National Aboriginal AIDS Awareness Week 2017
Indigenous right to equitable health without discrimination or stigma
OTTAWA, Nov. 2, 2017 /CNW/ – The Canadian Aboriginal AIDS Network (CAAN) announces Indigenous leadership will gather on November 30, 2017 in Ottawa, ON for a Parliamentary Breakfast to launch Aboriginal AIDS Awareness Week 2017. It will be followed December 1 – 6, 2017 by events across the country (Vancouver, Edmonton, Regina, Winnipeg, Iqaluit, Toronto, and more) to unite an Indigenous response to HIV and AIDS in a parallel theme to international World AIDS Day: Right to Health.
This series of events across Canada will connect Indigenous organizations, government partners, health care providers, and community leaders as they reflect on what has been achieved and what must still be achieved by testing to “know your status”, eliminating stigma and discrimination, and ensuring equitable access.
To end the AIDS epidemic, global efforts are aligned around a 90-90-90 Strategy which sets three measures of progress. On World AIDS Day 2016, the Government of Canada reported Canada’s advances on these measures: 80% of HIV-infected people in Canada know their status; 76% of those who know they have HIV are on treatment; and 89% on treatment have suppressed viral loads.
“Indigenous communities hold the knowledge needed to close HIV target gaps, as we continue to be over-represented 2.7 times higher than other Canadians,” said Ken Clement, CEO of Canadian Aboriginal AIDS Network. “Aboriginal AIDS Awareness Week is an opportunity for Indigenous Peoples, researchers, and policy makers to share wise and promising practices, learn from each other and build relationships across the country.”
Right to Health is attune to the United Nations Declaration on the Rights of Indigenous People. Barriers exist to Indigenous Peoples’ Right to Health including stigma, discrimination, and systemic racism. Indigenous communities hold strengths of traditional knowledge, culture, language and connection to land which supports wellbeing and health equity.
The Canadian Aboriginal AIDS Network and its launch day co-hosts, Canadian Global Health All-Parliamentary Caucus HIV TB & Malaria, Interagency Coalition on AIDS and Development (ICAD), and Pauktuutit Inuit Women’s Association of Canada invite you to participate in Aboriginal AIDS Awareness Week as it brings awareness to the different aspects of HIV prevention and key populations such as Indigenous women and youth living with HIV and AIDS.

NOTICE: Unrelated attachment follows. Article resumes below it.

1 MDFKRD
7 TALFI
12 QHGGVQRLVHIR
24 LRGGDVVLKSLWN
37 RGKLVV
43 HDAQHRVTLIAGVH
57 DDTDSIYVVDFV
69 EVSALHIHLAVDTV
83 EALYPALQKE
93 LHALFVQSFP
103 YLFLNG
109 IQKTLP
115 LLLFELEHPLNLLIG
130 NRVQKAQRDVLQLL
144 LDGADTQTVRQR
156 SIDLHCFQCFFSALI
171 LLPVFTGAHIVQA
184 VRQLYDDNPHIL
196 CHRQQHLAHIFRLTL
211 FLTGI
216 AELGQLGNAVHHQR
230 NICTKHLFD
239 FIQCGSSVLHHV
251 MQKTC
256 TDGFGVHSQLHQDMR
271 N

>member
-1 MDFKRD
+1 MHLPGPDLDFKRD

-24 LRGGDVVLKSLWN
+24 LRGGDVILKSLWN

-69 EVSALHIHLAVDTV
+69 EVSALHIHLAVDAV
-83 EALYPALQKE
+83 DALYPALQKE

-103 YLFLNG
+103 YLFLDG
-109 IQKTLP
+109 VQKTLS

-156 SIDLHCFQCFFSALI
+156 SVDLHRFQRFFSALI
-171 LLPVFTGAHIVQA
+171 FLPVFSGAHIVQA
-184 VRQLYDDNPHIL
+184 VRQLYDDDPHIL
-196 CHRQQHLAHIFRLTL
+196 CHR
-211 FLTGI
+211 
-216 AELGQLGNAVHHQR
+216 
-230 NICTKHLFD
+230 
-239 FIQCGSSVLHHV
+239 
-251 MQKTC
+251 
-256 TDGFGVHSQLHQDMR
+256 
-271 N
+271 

For Canada-wide schedule or to RSVP, visit: www.aboriginalaidsawareness.com
About CAAN www.caan.ca
The Canadian Aboriginal AIDS Network is a non-profit organization that leads a national forum for Indigenous Peoples to wholistically address HIV and AIDS, HCV, STBBIs, TB, mental health, aging, and co-morbidity issues; remedy social determinants of health through advocacy; and provide resources on these issues in a culturally relevant manner for Indigenous Peoples wherever they reside.
About ICAD www.icad-cisd.com/
About Pauktuutit http://pauktuutit.ca/
PHAC Budget Cuts Impact Indigenous HIV/AIDS Equity Access
Imbalanced Federal funding heavily emphasizes prevention, but underfunds care for People Living with HIV; disconcerting given indisputable evidence that support programs improve treatment adherence, drives down viral loads and eliminates further HIV transmission.
“In the case of CAAN, 2018 brings a 46% funding cut. The Public Health Agency of Canada’s continued decision to severely reduce funding for CAAN decimates the leading voice of First Nations, Inuit, and Métis peoples living with HIV or AIDS and will have far-reaching consequences on both Indigenous health and reconciliation,” stated Ken Clement, CEO of Canadian Aboriginal AIDS Network. “Over Aboriginal AIDS Awareness Week we hope to find ways to hold the process accountable and restore wellness opportunities for Indigenous Peoples.”
SOURCE Canadian Aboriginal AIDS Network (CAAN)